Lawmakers pass legislation to clarify the “messy situation” in state courts
More than 1,000 misdemeanor and minor misdemeanor cases were dismissed on Oahu, and dozens more were either dismissed or appealed on neighboring islands because of procedural issues with how prosecutors initiated those cases.
House bill 1541 aims to correct deficiencies identified in a Hawaii Supreme Court ruling in December. It was approved by the House of Representatives earlier in this session and passed unanimously by the Senate on Monday. It now goes to Gov. David Ige for consideration, and if it becomes law, the Honolulu Attorney’s Office plans to retry many of the cases.
“Honestly, it’s a pretty messy situation in our courts,” Honolulu Attorney Steve Alm told the Senate Judiciary Committee last week.
The problem arises from the way prosecutors file criminal complaints in court. Typically, an assistant prosecutor signs the end of the written complaint, which includes a brief summary of all alleged violations. The written complaint ensures that a person appears in court, otherwise they could be charged with contempt.
Alm told lawmakers this is the process the bureau has been following for decades.
But the Supreme Court said in its ruling that’s not enough to satisfy a state law that requires a “complainant” to sign written complaints. Instead, these documents should be “signed under oath by the complainant or made by declaration rather than an affidavit”.
Exactly what that means is up for debate. Some judges have interpreted this as requiring prosecutors to obtain signatures from victims of crimes, county prosecutors said legislative testimony.
HB 1541, introduced at the request of the public prosecutor, clarifies that criminal complaints can be signed by public prosecutors.
Since the December verdict, 1,015 cases have been dropped on Oahu. According to Matt Dvonch, a spokesman for the Honolulu Attorney’s Office, most were misdemeanor, petty misdemeanor and petty misdemeanor cases.
Alm said in written testimony that these cases include drunk driving, sexual assault, assault, restraining order violations and domestic abuse.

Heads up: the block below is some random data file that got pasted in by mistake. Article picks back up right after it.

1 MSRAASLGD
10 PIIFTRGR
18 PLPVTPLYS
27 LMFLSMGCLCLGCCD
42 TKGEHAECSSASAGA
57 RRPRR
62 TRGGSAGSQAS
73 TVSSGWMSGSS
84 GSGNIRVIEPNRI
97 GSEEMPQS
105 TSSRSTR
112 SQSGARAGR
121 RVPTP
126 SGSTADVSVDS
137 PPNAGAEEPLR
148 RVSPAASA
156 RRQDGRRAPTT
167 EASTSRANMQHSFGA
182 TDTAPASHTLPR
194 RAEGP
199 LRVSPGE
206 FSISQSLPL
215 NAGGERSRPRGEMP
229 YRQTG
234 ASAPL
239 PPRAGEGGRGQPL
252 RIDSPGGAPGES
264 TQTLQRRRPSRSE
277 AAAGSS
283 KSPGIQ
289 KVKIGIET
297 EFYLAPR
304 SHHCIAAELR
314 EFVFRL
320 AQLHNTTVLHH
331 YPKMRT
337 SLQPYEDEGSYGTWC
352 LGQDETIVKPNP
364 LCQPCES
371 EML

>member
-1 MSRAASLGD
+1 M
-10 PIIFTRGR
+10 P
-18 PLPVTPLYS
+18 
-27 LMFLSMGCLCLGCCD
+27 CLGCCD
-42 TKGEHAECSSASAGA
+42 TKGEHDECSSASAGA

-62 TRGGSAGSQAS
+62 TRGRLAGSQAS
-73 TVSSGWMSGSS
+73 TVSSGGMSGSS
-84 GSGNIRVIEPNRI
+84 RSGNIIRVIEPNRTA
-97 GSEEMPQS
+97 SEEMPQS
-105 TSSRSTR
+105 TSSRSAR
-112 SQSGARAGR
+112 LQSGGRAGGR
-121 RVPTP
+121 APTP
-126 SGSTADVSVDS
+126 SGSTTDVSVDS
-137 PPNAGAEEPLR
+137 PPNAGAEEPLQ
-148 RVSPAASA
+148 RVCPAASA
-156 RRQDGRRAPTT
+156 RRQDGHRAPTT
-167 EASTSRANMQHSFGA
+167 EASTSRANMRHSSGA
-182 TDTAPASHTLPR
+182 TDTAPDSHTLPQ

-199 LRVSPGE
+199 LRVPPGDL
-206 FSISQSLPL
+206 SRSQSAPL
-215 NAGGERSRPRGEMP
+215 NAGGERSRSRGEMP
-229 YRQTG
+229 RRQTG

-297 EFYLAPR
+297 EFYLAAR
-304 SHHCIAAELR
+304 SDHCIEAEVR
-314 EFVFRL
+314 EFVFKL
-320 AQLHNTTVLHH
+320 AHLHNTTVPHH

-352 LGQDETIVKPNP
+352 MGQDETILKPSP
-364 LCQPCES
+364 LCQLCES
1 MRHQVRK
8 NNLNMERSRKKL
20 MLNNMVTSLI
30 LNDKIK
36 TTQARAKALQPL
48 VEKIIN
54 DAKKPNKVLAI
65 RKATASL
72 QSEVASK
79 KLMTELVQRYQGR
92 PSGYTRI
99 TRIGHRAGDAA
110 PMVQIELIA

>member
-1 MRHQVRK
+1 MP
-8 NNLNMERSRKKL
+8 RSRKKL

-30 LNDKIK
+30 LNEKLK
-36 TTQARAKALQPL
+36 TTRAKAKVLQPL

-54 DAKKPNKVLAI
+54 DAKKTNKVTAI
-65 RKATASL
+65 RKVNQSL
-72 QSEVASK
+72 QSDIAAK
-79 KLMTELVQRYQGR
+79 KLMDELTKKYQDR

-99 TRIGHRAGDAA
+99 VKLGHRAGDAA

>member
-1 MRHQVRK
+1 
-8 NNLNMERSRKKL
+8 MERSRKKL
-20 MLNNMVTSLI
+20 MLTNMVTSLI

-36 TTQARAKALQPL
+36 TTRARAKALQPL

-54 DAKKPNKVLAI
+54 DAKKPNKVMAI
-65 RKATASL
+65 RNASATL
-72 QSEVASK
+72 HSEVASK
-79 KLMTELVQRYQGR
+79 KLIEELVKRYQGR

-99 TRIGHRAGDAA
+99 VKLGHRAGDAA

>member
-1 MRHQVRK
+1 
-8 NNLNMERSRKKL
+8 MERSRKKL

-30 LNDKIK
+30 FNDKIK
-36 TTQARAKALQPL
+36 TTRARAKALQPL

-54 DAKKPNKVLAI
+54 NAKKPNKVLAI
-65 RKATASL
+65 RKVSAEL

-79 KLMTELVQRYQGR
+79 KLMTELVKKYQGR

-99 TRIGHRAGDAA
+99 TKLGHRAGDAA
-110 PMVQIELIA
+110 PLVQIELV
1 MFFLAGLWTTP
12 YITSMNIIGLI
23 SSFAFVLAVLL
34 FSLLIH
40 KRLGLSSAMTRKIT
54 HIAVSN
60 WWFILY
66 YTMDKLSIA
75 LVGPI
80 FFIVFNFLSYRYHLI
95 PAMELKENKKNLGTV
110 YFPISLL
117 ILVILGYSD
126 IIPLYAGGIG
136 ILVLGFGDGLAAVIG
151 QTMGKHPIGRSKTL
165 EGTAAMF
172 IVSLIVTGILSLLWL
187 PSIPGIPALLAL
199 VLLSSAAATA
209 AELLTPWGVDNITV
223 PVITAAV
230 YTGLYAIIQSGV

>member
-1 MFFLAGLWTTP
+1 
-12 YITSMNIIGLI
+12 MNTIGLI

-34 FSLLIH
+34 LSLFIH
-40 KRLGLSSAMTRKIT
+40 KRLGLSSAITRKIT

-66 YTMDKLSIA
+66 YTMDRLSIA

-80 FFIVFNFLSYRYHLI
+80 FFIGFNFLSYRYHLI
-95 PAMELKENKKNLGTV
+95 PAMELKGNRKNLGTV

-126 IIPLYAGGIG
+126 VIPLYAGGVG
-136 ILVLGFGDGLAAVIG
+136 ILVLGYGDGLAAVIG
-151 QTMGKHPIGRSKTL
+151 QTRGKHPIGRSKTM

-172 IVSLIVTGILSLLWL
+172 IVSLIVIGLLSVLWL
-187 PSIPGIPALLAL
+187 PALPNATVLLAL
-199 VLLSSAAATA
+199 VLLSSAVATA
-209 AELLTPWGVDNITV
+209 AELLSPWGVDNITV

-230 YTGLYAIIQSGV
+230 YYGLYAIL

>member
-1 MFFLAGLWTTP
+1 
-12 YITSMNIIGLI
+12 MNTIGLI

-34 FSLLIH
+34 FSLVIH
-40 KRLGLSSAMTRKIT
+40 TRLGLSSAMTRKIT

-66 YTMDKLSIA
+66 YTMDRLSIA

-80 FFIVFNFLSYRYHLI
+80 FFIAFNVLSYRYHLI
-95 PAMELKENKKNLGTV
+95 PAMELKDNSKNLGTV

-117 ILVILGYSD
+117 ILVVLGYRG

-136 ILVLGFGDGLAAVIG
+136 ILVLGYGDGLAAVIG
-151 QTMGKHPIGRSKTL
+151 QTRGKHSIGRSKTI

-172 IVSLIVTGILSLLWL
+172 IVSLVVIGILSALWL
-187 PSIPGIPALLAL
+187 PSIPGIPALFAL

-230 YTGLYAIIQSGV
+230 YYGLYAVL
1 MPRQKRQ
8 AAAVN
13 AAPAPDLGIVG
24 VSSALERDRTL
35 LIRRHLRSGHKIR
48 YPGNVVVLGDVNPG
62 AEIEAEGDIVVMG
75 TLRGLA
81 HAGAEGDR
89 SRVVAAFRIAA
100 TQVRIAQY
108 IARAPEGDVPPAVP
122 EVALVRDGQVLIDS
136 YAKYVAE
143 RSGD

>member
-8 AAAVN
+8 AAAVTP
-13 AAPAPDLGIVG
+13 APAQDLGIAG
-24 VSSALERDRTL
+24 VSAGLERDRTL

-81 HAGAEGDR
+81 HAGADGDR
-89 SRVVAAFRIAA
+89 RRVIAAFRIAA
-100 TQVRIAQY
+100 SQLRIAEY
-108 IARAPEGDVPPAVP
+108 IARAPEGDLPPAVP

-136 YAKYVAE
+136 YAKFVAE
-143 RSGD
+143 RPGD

Prosecutors are not aware of any felony cases dismissed as a result of the Supreme Court ruling, Dvonch said.
Many of the cases have been dropped unscathed, meaning prosecutors are free to recharge. The Bureau plans to do this when HB 1541 becomes law.
The public prosecutor’s office opposed the measure. Assistant Public Defender Jon Ikenaga said prosecutors could still pursue all of those cases. You just have to follow the procedures in accordance with the court ruling. This could include collecting signatures from crime victims.
“Prosecutors just have to comply,” Ikenaga said. “You don’t seem to want to.”
Once the bill is officially submitted to the governor’s office, Ige has 10 days to sign the measure or it becomes law without his signature.
His office said HB 1541, like all measures clarifying the legislature, needs to be reviewed by the departments of state and subjected to legal review.
the Judgment of the Supreme Federal Court comes from a 2017 abuse case on the Big Island. In that case, the defendant, Corey Thompson, asked a court to dismiss his misdemeanor charges because prosecutors had not included an affidavit with the lawsuit in that case. The complaint contained only a single page, signed by an assistant prosecutor.
A district court judge sided with Thompson. In 2020, the Intermediate Court of Appeals instead ruled that a prosecutor’s signature was sufficient to bring criminal proceedings.
In December, the state Supreme Court unanimously reversed the ICA opinion.
The ruling gave state judges difficulty in interpreting who should be required to sign criminal complaints.
“What the judges decide is all over the map,” Alm told lawmakers during a committee hearing.
All four district attorneys testified in favor of HB 1541. All expressed concerns that the Thompson ruling would require crime victims to sign written reports.
Maui County Attorney Andrew Martin said in written testimony that the Thompson ruling could have a “severe deterrent effect” on law enforcement in the state.
“Abuse victims would also be required to sign complaints against their abuser before going to their homes,” Martin wrote. “Victims of sexual assault on children would have to make a criminal allegation under oath against an offender who might live in the same house.”
Although police and prosecutors can obtain signed statements from crime victims, Alm told lawmakers it might be difficult to follow up on victims and then sign a written complaint.
HB 1541 was also supported by Mothers Against Drunk Driving, Oahu and Big Island Police Departments, the Hawaii State Coalition Against Domestic Violence, the Domestic Violence Action Center, and the Retail Merchants of Hawaii.